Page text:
Foundation player and soon-to-be life member Phil Davis says Greater Western Sydney have never been better placed to challenge for the flag, and dismissed fears the club could become a victim of the coronavirus-induced financial crisis.
As the competition deals with cost-cutting measures that have seen football departments slashed and mass stand-downs of staff, Davis said having two teams in NSW and Queensland was vital to the code remaining the biggest in the land.
The Brisbane Lions gave a moving kneeling tribute.
The AFL has said all 18 sides will come through the pandemic but doubts have been raised by some club presidents on the survival of every team.
Star Melbourne winger Suliasi Vunivalu says he will seek reassurance about his contract ahead of his code switch to financially stricken rugby union and try to remain with the Storm if it falls through.
Vunivalu is set to leave the Storm at the end of the NRL season after signing a deal with Queensland Reds and Rugby Australia late last year he described as “too good to refuse”.
But Rugby Australia has since fallen into a financial black hole, with a number of players looking to shift overseas as they seek some job security.
Reds trio Izack Rodda, Harry Hockings and Isaac Lucas sought early releases from their deals last month while Australia’s players are on an average 60 per cent pay cut across the board until September 30.
Our picture editors have put together a gallery of some of the best pictures from around the world this week.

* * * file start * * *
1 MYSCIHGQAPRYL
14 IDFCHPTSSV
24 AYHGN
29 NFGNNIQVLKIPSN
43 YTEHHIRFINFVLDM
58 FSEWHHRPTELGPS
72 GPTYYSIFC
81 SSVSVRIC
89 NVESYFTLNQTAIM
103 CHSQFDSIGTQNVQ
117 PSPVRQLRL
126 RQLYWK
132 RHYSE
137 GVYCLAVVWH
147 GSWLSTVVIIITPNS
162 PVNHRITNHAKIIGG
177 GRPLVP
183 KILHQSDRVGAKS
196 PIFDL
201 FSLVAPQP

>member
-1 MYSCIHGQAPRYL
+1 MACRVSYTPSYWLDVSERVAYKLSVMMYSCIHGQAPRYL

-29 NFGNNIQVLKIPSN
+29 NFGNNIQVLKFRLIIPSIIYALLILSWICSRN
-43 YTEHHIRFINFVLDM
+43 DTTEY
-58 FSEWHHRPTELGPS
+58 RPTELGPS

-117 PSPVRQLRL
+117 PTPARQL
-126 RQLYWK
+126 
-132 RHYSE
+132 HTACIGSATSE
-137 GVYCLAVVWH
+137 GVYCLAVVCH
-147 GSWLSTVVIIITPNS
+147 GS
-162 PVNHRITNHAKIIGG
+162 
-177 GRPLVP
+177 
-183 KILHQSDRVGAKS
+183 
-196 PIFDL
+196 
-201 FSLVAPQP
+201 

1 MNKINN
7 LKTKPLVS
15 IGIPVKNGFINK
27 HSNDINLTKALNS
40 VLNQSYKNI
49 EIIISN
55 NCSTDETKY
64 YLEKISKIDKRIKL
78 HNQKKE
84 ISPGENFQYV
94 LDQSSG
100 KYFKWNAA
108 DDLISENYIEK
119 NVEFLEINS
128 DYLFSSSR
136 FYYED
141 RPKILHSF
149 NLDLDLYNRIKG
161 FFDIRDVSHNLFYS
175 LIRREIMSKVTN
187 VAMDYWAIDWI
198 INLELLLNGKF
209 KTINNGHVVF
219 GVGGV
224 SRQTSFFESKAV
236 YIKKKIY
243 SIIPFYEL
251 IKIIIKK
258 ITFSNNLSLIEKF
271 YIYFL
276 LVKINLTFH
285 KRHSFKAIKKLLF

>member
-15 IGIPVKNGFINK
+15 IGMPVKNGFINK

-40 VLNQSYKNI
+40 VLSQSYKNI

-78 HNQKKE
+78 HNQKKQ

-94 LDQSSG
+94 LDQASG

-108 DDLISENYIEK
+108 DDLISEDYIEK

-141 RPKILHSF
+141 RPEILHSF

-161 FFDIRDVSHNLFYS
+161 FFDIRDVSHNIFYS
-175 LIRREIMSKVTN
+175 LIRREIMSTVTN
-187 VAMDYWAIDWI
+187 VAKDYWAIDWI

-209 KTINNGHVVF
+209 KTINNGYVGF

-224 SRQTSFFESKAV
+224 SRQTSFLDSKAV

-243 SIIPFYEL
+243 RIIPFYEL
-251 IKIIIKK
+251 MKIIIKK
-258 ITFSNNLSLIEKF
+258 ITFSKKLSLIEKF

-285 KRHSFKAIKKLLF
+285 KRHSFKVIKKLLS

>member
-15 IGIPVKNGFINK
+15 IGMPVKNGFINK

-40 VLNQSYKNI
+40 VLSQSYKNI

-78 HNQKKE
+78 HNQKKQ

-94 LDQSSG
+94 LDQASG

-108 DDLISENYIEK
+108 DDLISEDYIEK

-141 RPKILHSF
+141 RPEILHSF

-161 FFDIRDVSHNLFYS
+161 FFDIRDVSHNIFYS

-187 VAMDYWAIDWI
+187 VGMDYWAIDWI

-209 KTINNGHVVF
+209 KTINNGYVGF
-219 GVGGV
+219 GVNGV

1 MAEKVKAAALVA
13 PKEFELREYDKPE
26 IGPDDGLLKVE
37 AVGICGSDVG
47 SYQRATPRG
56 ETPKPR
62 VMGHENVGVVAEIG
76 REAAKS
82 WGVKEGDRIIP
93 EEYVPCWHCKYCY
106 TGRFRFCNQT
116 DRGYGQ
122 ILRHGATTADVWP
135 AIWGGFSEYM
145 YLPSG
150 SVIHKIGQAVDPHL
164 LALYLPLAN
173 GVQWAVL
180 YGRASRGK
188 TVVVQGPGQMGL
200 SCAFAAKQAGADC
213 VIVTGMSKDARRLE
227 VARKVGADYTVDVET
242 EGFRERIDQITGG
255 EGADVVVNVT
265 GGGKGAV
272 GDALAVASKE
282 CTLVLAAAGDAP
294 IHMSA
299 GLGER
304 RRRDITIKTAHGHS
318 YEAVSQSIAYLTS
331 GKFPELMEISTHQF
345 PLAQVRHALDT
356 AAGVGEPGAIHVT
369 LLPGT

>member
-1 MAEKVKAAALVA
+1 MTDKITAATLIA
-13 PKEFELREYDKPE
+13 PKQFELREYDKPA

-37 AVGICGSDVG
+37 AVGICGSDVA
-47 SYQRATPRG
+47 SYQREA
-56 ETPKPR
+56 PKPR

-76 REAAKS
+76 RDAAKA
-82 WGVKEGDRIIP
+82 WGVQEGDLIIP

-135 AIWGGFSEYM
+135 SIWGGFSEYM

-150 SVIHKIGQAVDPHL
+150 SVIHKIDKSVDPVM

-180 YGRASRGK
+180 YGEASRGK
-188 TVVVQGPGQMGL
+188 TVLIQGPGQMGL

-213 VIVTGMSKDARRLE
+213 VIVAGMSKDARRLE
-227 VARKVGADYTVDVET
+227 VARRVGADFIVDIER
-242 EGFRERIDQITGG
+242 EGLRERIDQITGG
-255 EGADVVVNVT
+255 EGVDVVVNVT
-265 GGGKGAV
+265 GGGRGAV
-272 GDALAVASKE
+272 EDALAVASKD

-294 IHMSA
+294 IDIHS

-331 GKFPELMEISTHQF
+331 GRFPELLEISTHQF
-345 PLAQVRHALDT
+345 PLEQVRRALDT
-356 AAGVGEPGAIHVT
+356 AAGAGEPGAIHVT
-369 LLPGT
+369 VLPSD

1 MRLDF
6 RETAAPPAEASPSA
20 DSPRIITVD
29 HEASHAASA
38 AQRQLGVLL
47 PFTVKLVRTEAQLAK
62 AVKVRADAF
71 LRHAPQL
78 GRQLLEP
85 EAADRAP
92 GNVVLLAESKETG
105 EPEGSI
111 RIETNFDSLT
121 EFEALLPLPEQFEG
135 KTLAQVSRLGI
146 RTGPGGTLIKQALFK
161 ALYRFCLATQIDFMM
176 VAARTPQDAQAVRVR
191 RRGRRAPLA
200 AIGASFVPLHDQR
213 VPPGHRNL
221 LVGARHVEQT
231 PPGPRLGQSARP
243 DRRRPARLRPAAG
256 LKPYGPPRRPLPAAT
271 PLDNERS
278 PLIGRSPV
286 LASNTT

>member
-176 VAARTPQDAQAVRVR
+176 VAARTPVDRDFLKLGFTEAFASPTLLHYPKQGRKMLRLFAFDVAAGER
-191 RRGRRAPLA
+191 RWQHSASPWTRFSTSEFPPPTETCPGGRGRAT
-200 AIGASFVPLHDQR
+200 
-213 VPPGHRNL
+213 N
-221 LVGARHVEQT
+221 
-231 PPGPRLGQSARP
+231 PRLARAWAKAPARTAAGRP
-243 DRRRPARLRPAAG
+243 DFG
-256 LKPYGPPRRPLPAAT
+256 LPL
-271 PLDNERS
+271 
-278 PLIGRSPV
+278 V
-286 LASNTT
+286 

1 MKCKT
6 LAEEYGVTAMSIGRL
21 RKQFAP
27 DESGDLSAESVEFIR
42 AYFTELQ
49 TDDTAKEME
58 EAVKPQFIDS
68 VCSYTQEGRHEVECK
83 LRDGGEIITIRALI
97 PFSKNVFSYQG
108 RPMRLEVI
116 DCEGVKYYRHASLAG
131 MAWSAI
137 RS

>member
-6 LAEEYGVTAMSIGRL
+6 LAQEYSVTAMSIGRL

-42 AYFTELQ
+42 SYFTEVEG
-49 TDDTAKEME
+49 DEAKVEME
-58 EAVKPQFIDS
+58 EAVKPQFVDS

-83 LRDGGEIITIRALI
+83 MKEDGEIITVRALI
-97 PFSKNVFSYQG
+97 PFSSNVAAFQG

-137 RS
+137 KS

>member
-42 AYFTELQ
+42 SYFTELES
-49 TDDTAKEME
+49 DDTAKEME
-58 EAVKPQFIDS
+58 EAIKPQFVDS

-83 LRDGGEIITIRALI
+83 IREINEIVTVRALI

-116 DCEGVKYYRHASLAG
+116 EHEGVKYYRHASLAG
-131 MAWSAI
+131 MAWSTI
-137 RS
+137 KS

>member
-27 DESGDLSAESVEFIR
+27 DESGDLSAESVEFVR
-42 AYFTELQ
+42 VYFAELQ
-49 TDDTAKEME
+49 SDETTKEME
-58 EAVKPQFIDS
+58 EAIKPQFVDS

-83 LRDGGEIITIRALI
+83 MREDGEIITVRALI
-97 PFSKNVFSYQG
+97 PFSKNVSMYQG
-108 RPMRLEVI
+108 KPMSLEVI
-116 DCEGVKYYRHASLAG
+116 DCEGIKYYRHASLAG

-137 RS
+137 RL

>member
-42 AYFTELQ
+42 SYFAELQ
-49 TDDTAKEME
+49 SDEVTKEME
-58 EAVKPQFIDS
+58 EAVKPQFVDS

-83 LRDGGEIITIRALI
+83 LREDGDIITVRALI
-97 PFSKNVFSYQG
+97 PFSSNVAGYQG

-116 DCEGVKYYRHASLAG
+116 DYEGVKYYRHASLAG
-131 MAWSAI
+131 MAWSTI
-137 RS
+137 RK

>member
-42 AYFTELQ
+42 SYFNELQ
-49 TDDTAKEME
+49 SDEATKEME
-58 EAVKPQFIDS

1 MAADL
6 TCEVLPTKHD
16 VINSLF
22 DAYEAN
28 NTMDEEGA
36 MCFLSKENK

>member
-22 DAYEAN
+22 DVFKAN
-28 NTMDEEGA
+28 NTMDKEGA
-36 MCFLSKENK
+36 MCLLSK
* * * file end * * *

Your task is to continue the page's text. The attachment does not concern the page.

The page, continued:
Indira Naidoo,television and radio host
What I’m watching: A comedy drama on Netflix called Never Have I Ever. It’s about the life of a first-generation Indian-American teenager. It was written by Mindy Kaling; she’s Indian-American and this is roughly based on her childhood. Obviously with my background being Indian, though Indian-Australian, there are so many commonalities that [the main character] Devi goes through about how to adjust to a different culture that I experienced as well. You’ll see bits and go, ‘Yeah, that happened with our aunties, that was when my parents made me wear a sari when I thought they were naff.’ There are lots of lovely things that I can relate to, but I also think it’s just a really engaging, funny, quirky series.
Indonesia has recorded its largest single-day rise in new coronavirus infections, with 993 new cases reported on Saturday and 31 new deaths.
This is the third time the country has recorded more than 900 cases in a single day. The overall number of infections has now reached 30,514 people, the death toll has now reached 1,801 and 9,907 people have recovered from the disease.
The new record high in cases comes as the country begins easing lock down restrictions and restart some sectors of the economy.
Mosques, churches and other houses of worship began to re-open on Friday in the capital of Jakarta and limited services have resumed on the city’s MRT underground train line.
Other social restrictions are also being eased under plans for a “new normal” regime that will allow businesses to re-open as long as health rules are followed.
However, in the last two weeks the country has recorded fewer than 500 new daily cases just three times.
While testing rates have improved and President Joko Widodo’s goal of 10,000 tests per day has been met and surpassed – 13,095 tests were performed on 7930 people according to the daily update – the country still lags well behind neighbouring countries.